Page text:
The Office of Natural Resources and Environmental Policy and Planning (ONEP), together with the Forestry Faculty of Kasetsart University, held a seminar in Bangkok today to discuss preparations and handling of the impacts of climate change on Thailand's ecosystem and environment.
The main goal of the seminar was to provide solutions to lessen the impact of climate change on the country's mountain ecosystem and the environment, as well as set up national measures of protection from global warming.
Mahidol University academic Sura Pattankiat, who participated in the seminar, said the mountain ecosystem is quite important to the environment as a whole, and as climate change is directly affecting the ecological system of the mountains in the country, raising temperatures, which has in turn, decreased the number of natural species plant which require cooler temperatures.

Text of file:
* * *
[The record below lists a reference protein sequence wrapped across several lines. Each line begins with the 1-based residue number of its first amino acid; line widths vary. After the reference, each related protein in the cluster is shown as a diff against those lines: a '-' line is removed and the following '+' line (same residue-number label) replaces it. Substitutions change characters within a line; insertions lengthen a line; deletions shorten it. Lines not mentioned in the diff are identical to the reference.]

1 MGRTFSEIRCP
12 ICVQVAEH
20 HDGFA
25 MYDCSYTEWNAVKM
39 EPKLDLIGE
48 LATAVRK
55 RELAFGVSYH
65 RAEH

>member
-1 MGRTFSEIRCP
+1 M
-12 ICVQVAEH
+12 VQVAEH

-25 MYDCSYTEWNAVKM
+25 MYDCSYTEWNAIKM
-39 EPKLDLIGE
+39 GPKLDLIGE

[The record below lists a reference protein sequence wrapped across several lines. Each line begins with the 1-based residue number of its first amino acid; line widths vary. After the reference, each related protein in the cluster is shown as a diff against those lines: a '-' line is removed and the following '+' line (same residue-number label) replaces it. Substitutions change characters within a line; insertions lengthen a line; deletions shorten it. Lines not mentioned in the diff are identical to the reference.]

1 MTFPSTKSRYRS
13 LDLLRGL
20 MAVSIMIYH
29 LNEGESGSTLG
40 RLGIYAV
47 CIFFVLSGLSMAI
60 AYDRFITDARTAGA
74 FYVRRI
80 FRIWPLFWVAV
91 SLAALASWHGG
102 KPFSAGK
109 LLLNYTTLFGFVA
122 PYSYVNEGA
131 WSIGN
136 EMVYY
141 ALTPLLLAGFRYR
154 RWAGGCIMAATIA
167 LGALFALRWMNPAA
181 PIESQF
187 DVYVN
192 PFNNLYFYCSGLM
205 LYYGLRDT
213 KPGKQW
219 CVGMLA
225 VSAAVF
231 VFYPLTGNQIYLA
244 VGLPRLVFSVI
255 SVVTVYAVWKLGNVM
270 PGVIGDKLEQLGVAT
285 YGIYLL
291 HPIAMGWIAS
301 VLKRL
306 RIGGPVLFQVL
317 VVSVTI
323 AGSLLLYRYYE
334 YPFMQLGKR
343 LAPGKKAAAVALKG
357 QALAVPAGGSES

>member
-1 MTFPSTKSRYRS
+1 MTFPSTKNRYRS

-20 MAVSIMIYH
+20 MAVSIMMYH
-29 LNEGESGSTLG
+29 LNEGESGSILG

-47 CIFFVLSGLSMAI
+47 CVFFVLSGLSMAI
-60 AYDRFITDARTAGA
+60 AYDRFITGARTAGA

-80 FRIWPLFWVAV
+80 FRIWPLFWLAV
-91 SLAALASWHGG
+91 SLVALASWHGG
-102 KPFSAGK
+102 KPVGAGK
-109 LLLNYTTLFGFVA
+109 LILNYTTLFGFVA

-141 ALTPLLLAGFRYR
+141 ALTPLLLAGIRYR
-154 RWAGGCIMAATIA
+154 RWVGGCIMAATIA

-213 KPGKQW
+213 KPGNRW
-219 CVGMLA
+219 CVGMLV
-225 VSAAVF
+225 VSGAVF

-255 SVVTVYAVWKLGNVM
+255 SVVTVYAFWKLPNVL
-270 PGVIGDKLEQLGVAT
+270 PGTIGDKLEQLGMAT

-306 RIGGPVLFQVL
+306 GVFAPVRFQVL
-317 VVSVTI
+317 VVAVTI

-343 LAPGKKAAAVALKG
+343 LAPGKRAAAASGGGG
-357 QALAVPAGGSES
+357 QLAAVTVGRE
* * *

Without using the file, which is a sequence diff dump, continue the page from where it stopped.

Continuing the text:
The professor backed this claim up, by stating that some of the winter or cooler temperature plants are becoming harder to find and are at risk of becoming extinct due to the warmer climate, meaning plants such as orchids and different species of epiphytes on Doi Inthanon, Thailand's highest mountain.
The professor stressed that stricter discipline must be carried out by humans in their activities, in order to avoid causing further effects on the mountain ecosystem, including consuming natural resources in moderation to keep the environment balanced and healthy.